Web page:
Between 2002 and 2007, the Chinese Standing Committee, (9 people), was comprised of 9 engineering school graduates, including Hu Jin Tao. In 2007 there was a party congress and a few new members joined the committee, I haven't looked to see if the committee is still 100% engineering school graduates.

In other words, the Chinese government are nerds. And, I wonder where the Asian equivalent of Slashdot is located.

Re:Chinese Government (1)

canadian_in_beijing (1234768) | more than 6 years ago | (#23127712)

Why would there be no need to figure out if the government was behind this? You are absolutely crazy to think this...if the Chinese government is trying o expand their firewall capabilities to the rest of the internet world they need to be stopped immediately!

Yes Chinese people have access to very different information because their government heavily restricts what is shown to them...the truth is sometimes hidden. For example a while back their was a decent reporter who got poached to CCTV from BTV because he was good at uncovering stories. So he found a story and proved that because of rising pork prices a restaurant had been putting cardboard with pork sauce in their Baozi (fluffy dumplings). This was bad timing with the international pressure about lead, etc. It was accurate and good reporting backed up with hidden cameras. What happened to this story? It got denied in the media the next day and the Chinese people were told it was a hoax. The reporter had lied and made up the story is what Chinese people thought from then on. What happened to the reporter? He is in jail.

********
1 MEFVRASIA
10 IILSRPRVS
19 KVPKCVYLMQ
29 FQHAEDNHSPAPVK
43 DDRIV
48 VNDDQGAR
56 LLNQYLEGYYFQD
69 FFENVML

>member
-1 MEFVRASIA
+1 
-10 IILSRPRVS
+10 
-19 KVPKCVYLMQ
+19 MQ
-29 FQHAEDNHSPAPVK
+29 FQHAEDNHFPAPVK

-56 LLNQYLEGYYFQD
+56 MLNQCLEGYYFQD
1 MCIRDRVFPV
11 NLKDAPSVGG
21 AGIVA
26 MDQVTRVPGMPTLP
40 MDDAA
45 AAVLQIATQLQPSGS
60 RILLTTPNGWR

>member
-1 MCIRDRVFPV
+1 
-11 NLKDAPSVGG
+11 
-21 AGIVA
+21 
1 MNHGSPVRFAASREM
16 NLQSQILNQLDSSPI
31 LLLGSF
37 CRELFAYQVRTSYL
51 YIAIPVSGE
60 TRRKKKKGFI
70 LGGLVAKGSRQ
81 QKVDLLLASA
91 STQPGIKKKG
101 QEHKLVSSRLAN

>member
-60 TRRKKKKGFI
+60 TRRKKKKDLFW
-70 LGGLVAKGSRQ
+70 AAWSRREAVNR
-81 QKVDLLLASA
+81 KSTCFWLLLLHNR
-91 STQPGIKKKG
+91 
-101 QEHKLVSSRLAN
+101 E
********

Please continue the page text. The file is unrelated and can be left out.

Chinese people have different versions of the story...just like CNN. The Chinese government put huge spin on this and now everyone (including my Chinese girlfriend and all my Chinese friends in Beijing) think that CNN is attacking Chinese people. Mr. Flaterty went on air and confirmed that he was talking about the government and not the people... the news in China did not show this and Chinese people continue to believe that he was insulting every single Chinese person.

Facts are stretched and Chinese people only know what the government wants them to know. If the government wants protests they allow them (recently Careforre supermarket incident). We all know what happens when the government doesn't want protests...

People in China are not allowed to know the whole story and make up their own minds about what is good/bad. This is not 'raising awareness' in China... it is spun to build nationalistic pride and the government is heavily promoting a 'us vs them' approach. Scary stuff happens with such nationalism.

The Chinese government has played a large part (directly or indirectly) in the CNN DOS.

Re:Chinese Government (0)

Anonymous Coward | more than 6 years ago | (#23128216)

Iâ(TM)ve noticed the exact same thing. Many chinese donâ(TM)t have a clue to whatâ(TM)s going on or whatâ(TM)s happened in China. Iâ(TM)ve spoken to highly educated chinese lawyers and doctors and itâ(TM)s freighting. Because of the censorship we know (in some aspects) more about China then the population does.

Chinese Fascism = Radical Islamism (-1, Troll)

unity100 (970058) | more than 6 years ago | (#23127490)

there is no difference between them. both bunches are brainwashed, bigoted foktards.

cnn.com not accessable from Thailand... (0)

Anonymous Coward | more than 6 years ago | (#23127548)

I live in Thailand end experienced the DoS. For a few hours it seemed like cnn.com simply didn't respond. Everything is back to normal now.

China ain't no_dang communist state! (0)